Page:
A few weeks ago, Mayim spent a Shabbat retreat with Jewish people with disabilities and special needs, and was very moved by the experience. She called that kind of experience “critically important” for people with special needs “who may be marginalized and rejected by mainstream society or left out of conventional Jewish practice; who look different and act different in ways many of us can’t even fully comprehend.” (You can read more about her experience in her post at Kveller, here.) A young resident of a group home for those with special needs wrote the piece below, and we’re giving it the spotlight here to show how these programs can make a difference in the lives of people who are looking for meaning while living with special needs.
My name is Shaina Barnett. I’m 25 years old and on the autism spectrum. And on November 9, 2015, my life changed forever.
Towards the end of the summer 2015, I was searching for a group home to live in when I came across ETTA, the largest provider of housing and social services for Jewish adults with special needs in the greater Los Angeles area. I knew right then and there that with its amazing community and wonderful residents, I wanted ETTA to be the place I can call my home. I lived at ETTA for over a year now and have learned so much about myself and my culture as a Jewish woman. This to me is part of my journey of self-discovery. I’ve learned how to handle life’s problems like an adult and how to be more independent. ETTA’s grace, support and unending patience helps me be self-reliant.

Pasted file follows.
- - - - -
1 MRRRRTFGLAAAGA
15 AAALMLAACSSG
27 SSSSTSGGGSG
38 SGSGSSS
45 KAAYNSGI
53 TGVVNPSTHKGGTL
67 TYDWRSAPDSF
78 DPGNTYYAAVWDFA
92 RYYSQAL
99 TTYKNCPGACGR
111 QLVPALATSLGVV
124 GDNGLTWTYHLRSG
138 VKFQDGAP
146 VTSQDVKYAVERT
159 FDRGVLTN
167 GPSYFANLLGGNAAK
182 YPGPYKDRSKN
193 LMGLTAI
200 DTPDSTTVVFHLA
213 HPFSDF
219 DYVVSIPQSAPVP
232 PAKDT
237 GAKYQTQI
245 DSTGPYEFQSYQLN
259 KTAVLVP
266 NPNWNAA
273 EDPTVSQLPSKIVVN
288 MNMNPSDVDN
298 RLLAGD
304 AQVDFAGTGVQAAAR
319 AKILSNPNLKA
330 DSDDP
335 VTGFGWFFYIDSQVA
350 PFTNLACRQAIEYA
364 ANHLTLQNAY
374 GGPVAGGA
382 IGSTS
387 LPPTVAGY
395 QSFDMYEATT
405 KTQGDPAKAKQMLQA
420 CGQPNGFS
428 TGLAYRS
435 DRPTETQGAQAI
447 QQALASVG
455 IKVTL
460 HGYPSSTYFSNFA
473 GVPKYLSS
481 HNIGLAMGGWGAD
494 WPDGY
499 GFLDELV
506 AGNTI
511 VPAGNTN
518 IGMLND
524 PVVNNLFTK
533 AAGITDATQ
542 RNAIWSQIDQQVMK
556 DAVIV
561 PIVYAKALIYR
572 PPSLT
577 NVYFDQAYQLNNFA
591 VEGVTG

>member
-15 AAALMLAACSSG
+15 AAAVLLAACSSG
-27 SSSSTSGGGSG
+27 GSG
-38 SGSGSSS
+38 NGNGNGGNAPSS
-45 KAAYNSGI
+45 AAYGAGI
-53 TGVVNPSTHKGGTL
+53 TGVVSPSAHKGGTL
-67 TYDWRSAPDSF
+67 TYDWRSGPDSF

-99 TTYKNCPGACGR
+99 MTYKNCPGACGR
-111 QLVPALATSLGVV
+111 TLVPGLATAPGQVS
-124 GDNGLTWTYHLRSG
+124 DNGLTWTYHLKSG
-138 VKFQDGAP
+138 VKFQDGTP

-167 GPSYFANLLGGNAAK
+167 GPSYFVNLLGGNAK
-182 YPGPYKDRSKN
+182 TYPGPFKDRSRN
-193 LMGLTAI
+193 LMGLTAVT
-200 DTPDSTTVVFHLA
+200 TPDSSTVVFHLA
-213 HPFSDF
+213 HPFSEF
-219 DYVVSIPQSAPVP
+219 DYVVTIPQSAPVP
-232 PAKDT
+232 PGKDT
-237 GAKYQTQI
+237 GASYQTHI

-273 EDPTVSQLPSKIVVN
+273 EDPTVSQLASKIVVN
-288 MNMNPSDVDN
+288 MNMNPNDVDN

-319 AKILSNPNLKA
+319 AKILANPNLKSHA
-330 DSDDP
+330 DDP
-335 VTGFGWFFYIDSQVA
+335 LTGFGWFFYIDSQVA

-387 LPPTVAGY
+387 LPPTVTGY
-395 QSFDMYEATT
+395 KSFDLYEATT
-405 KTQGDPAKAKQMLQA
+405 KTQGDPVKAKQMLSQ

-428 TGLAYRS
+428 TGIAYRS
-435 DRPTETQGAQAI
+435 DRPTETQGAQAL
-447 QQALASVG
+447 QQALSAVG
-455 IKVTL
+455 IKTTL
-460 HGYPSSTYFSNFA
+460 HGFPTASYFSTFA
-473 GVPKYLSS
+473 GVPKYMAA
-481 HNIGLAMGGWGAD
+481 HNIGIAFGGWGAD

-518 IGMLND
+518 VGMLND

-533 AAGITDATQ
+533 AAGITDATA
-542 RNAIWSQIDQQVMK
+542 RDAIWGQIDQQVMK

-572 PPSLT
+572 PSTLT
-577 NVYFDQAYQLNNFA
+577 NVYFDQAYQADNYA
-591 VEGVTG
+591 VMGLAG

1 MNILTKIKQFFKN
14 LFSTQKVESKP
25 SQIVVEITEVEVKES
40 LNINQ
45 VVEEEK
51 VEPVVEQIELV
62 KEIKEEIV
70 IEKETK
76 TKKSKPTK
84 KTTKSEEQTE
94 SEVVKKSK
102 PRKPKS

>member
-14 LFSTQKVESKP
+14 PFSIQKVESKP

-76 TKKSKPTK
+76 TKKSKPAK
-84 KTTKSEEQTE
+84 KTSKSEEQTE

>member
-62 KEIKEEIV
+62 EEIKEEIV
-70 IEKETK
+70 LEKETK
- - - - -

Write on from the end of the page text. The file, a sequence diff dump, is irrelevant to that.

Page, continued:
Becoming a part of a group home was a huge transition for me after living on my own for three years. Like any major transition, it posed new challenges. And being on the autism spectrum, those challenges can be very hard to take after living in routine. Because of my being autistic, some challenges are greater than others, sometimes more so than those who are not autistic. Some days were better than others in terms of adjusting to new environment. It’s not easy living with five other women but with their love, patience, forgiveness, and colorful personalities, I was able to adapt quickly and accept my autism and differences more than ever. I honestly would not want it any other way.
I’ve been told throughout my life that words have power. Some words that hold the most power have four letters in them. Here are a few: love, kind, hope, home, ETTA. ETTA is my home and in every home there is a family. And that’s what my staff and my housemates are: my big happy family. My hope for the special needs world is that the love of family and unity as well as diversity in my home will extend to future generations as well as the whole world.